Going green and staying secure

It's all about the details

In this developerWorks article, understand the benefits and risks of telecommuting. Learn how to create secure mashup applications for business users, and be sure you know the important questions to ask service providers to help ensure a secure and reliable environment.


Judith M. Myerson, Systems Engineer and Architect

Judith M. Myerson is a systems architect and engineer. Her areas of interest include enterprise-wide systems, middleware technologies, database technologies, cloud computing, threshold policies, industries, network management, security, RFID technologies, presentation management, and project management.

developerWorks Contributing author

30 June 2009

Also available in Chinese Japanese


In the effort to "go green," companies are working with new strategies in their businesses. Some are working to reduce traffic and office space energy usage by encouraging telecommuting. Others are looking to reduce system resource requirements by using "mashup" applications or outsourced hosting. As resources spread further away from the central control of the enterprise, risk containment becomes more challenging. Security procedures become more vital, and each component needs a little more scrutiny.

In this article we will look at some of the key players in this greener environment and specific areas of risk that should be addressed. We'll examine telecommuting, mashup applications, and application hosting.


Telecommuting is becoming a popular response to office expenses. Employees benefit from telecommuting by losing the daily drive, gaining some flexibility in their schedule, and having literally all of the comforts of home. There are green benefits to telecommuting as well. It reduces road traffic and associated issues. It reduces the industrial sprawl office spaces and the associated resources of heating, cooling, and cleaning up after office staff.

However, telecommuting enhances certain security issues by placing workers outside of the enterprise environment. Suddenly, data that was secure within a locked and guarded complex is out in the uncontrolled environment of people's homes. This doesn't mean that telecommuting is dangerous and to be avoided. It simply means that employees who telecommute need to be aware of the dangers and provided with the policies and procedures to work safely from the outside.

Most enterprises are already comfortable with using VPN connections with their users to get to back-end data. However, telecommuters have a greater need for different collaboration tools, such as instant messaging and remote meeting facilities. Are the tools that your employees are using secured and private to your environment, or are they using public tools that communicate openly across the Internet?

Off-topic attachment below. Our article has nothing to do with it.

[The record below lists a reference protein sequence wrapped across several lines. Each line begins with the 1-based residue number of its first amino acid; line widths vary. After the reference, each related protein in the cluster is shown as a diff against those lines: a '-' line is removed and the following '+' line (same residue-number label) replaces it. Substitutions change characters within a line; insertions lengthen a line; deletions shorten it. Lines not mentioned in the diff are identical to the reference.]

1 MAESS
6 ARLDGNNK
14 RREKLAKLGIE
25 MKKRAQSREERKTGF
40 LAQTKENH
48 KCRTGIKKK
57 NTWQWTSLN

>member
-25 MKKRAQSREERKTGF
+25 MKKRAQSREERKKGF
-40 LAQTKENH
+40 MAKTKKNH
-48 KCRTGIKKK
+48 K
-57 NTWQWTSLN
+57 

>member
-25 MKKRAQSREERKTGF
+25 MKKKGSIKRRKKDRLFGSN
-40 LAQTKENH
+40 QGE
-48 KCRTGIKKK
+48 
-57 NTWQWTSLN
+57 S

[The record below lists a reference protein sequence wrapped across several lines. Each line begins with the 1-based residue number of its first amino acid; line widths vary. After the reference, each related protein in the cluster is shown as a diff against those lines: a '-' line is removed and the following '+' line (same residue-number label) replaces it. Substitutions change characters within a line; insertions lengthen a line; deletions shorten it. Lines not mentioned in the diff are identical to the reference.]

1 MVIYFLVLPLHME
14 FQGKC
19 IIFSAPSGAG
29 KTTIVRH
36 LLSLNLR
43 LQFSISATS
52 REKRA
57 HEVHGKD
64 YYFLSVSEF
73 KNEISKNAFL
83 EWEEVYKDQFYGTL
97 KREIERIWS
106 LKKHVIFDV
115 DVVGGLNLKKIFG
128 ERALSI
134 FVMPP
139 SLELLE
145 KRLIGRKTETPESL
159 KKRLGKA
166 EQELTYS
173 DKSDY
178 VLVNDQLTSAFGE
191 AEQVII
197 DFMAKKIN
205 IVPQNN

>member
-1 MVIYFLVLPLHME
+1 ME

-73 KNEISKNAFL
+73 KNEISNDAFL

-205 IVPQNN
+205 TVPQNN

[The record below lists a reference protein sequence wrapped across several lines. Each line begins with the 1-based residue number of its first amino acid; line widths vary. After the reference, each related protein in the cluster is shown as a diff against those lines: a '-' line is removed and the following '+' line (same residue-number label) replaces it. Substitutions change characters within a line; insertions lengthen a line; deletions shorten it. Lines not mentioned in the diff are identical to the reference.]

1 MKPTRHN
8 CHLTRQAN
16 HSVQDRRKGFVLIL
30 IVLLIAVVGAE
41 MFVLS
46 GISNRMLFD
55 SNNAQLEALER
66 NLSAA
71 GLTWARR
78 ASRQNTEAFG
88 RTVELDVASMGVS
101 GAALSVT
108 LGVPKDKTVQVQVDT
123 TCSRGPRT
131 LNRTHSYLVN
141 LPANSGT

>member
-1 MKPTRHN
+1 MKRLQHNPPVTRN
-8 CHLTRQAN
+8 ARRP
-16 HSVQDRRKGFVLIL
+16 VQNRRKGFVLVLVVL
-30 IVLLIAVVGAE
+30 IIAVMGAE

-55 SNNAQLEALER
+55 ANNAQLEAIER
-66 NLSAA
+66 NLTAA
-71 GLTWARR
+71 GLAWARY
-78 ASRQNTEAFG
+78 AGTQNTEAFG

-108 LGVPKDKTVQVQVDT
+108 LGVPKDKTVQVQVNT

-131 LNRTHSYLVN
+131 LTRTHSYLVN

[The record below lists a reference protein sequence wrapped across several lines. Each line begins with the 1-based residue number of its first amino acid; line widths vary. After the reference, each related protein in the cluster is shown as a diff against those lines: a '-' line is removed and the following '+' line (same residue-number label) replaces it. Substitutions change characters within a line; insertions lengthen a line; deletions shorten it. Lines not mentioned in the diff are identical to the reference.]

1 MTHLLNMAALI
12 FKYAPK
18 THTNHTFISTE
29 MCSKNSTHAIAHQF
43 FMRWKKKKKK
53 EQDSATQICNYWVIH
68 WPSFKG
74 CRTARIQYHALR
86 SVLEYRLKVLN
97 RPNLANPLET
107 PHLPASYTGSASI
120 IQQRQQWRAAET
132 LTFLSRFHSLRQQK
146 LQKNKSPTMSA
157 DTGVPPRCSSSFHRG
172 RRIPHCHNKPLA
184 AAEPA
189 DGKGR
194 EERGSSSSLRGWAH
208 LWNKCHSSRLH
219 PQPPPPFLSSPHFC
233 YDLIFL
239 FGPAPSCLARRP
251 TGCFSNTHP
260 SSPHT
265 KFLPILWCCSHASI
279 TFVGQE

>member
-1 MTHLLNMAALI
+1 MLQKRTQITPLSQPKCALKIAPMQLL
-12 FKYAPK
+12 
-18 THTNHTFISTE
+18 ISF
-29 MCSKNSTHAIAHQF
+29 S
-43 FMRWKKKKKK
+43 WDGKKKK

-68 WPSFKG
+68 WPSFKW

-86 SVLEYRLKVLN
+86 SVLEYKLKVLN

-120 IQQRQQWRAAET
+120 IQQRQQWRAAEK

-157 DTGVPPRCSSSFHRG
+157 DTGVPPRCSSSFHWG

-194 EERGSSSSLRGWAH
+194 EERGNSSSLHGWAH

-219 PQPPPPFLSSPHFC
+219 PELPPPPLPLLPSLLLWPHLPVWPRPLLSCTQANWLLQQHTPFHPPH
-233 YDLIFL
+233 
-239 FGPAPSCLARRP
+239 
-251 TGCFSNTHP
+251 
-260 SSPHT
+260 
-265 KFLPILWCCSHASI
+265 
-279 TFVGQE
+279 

You can provide secured instant messaging facilities with commercial tools, such as IBM Lotus® Sametime, or open source tools such as Jabber. Other collaborative tools, such as wikis and virtual meeting facilities, may also be needed to help remote workers communicate effectively. You may choose to provide these in-house through your VPN or to outsource them, but you should examine the security implications and make sure that you are not inadvertently broadcasting confidential information.

Another weak link in the telecommuting chain can be the users' laptops. Do you have policies about the use of power-on passwords? What about rules of what data users may store on their laptop? Do your applications leave unsecured caches of confidential data on a local machine? Have you provided options for users to encrypt data on their local systems? Some commercial e-mail systems, such as Lotus Notes, provide means for automatically encrypting local e-mail. Many others work with external systems, such as the open-source GPG, to encrypt e-mail. There are many strategies, both commercial and open source, for providing encrypted drive space.

The key is to have clear policies and guidance for telecommuters about securing confidential data. They should clearly understand their role in the security chain and be provided with support, in tools and education.

Mashup security risks

Mashups can be a great resource-saving technique to build more robust applications using available resource rather than trying to construct your own. Mashups integrate information from multiple sources, such as Web sites, enterprise databases, or e-mails, to create one unified view. They are often written using Ajax, integrating data from internal and external sources. The developer can mash information together with, say, Google Maps, to support routing and customer analysis applications, helping non-technical users gain insight into complex situations.

However, mashups come with their own kinds of risk. Do you know the source of the data that you are using? Is it accurate? Is it legal? What happens when you invoke callback functions defined by other applications? Are you inadvertently sharing confidential data with third parties? This is not intended to scare you away from mashup applications, but these issues should be considered and tested when developing them for the enterprise.